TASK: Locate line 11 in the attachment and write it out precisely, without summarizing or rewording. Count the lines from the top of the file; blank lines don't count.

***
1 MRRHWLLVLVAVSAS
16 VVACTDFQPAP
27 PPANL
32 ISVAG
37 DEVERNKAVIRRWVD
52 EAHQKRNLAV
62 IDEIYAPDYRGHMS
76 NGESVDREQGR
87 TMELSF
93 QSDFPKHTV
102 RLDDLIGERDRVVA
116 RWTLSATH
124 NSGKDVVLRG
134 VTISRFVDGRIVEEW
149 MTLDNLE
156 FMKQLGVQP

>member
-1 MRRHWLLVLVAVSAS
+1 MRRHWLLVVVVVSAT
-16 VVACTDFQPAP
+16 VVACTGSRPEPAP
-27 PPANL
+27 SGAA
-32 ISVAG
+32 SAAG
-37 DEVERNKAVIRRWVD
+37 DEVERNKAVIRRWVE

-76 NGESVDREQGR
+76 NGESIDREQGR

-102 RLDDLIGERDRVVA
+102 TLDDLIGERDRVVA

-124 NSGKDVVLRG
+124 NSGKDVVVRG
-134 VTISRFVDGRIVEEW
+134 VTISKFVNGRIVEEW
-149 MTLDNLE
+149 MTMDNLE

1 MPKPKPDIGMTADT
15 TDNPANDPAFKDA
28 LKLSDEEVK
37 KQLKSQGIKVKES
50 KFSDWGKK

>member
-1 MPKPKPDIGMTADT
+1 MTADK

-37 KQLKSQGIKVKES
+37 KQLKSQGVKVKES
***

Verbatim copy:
102 RLDDLIGERDRVVA